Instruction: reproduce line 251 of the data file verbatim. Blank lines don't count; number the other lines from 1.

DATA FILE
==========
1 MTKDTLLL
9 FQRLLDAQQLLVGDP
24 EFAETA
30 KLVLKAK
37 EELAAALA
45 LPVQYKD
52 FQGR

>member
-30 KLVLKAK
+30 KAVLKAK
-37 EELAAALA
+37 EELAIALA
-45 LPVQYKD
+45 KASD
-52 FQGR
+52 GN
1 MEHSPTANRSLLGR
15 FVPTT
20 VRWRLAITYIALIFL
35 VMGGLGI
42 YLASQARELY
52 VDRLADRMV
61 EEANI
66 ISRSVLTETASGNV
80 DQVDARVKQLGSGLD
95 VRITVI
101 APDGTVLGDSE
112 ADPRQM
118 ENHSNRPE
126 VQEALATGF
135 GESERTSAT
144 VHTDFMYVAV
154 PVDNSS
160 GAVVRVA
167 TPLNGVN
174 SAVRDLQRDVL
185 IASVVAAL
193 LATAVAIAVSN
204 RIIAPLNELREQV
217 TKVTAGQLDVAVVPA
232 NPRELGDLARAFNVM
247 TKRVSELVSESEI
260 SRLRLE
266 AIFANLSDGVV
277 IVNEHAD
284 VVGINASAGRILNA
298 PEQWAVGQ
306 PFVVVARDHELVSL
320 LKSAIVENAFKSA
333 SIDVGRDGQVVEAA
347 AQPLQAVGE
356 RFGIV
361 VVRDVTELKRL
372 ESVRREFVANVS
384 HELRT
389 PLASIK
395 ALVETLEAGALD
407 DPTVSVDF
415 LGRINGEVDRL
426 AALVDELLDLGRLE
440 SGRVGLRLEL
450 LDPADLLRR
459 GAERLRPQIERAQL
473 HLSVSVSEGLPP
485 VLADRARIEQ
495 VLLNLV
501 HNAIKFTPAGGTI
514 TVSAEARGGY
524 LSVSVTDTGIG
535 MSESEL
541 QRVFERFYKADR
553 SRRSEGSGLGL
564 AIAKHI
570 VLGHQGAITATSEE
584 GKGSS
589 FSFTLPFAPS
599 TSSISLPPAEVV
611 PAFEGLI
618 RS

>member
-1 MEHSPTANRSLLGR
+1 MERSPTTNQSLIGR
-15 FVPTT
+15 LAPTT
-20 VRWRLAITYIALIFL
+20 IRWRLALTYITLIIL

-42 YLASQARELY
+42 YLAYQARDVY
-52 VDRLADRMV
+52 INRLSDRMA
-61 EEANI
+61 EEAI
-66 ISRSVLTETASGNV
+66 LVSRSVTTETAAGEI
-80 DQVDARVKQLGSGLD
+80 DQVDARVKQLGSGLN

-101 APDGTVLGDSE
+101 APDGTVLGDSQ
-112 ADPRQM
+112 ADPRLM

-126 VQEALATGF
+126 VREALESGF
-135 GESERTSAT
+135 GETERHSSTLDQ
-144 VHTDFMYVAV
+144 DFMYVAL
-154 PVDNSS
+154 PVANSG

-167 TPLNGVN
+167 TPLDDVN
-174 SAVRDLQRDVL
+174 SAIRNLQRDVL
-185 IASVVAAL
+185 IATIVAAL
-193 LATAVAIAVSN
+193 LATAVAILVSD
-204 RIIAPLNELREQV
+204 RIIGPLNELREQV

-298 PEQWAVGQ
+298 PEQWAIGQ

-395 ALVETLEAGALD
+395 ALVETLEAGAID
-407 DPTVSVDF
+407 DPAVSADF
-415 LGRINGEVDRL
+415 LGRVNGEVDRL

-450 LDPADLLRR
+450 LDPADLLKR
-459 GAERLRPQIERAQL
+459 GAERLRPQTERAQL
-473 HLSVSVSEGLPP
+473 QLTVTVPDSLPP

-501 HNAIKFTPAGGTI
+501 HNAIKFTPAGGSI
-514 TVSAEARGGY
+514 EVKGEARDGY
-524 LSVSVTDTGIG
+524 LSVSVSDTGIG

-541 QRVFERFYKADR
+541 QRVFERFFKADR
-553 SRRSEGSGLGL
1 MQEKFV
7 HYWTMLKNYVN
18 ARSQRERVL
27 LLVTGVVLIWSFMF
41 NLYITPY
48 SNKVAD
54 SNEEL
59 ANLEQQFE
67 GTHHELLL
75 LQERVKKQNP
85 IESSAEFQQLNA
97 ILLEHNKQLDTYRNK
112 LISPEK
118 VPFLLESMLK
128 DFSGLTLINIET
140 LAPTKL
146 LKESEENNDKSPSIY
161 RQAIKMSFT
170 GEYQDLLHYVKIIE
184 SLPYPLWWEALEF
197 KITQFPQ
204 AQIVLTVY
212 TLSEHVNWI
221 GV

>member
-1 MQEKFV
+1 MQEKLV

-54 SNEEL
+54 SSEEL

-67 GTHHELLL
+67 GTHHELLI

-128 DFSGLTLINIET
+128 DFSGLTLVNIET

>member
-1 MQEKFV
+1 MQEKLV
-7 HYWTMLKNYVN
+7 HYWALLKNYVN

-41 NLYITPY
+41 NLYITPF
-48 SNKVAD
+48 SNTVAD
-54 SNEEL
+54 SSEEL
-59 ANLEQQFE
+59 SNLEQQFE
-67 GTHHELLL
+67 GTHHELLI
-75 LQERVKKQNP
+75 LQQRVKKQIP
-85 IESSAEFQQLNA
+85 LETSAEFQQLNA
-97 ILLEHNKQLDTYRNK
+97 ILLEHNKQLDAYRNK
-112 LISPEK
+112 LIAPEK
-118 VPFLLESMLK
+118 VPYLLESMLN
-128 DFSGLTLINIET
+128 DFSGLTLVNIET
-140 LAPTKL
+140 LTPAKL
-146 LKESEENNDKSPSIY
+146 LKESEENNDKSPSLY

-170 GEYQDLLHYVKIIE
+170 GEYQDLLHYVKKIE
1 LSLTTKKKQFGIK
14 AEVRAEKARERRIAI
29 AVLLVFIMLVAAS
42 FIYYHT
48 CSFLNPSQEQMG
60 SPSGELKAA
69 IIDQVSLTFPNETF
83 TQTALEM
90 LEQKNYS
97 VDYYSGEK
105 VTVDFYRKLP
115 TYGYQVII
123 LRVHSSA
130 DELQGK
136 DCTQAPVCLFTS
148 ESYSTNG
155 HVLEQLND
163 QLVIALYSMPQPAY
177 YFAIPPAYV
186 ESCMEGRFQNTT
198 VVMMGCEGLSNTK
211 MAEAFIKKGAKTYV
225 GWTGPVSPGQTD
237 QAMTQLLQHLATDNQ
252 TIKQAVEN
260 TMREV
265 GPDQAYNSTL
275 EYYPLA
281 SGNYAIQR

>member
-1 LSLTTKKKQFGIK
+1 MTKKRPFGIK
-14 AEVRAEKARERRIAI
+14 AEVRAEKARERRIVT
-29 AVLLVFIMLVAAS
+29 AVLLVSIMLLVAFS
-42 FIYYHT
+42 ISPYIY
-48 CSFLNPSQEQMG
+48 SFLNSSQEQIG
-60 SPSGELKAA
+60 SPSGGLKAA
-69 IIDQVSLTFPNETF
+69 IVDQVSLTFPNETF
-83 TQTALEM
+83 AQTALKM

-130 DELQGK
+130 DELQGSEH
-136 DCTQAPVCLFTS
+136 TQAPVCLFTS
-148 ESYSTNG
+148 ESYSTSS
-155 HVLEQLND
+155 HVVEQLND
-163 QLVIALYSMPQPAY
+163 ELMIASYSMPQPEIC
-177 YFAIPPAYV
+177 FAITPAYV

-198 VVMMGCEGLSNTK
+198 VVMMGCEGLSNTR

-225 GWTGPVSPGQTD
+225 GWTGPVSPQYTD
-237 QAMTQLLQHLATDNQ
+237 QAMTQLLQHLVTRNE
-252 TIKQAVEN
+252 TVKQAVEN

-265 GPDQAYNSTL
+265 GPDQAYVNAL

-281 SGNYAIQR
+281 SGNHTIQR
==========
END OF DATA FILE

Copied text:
+69 IVDQVSLTFPNETF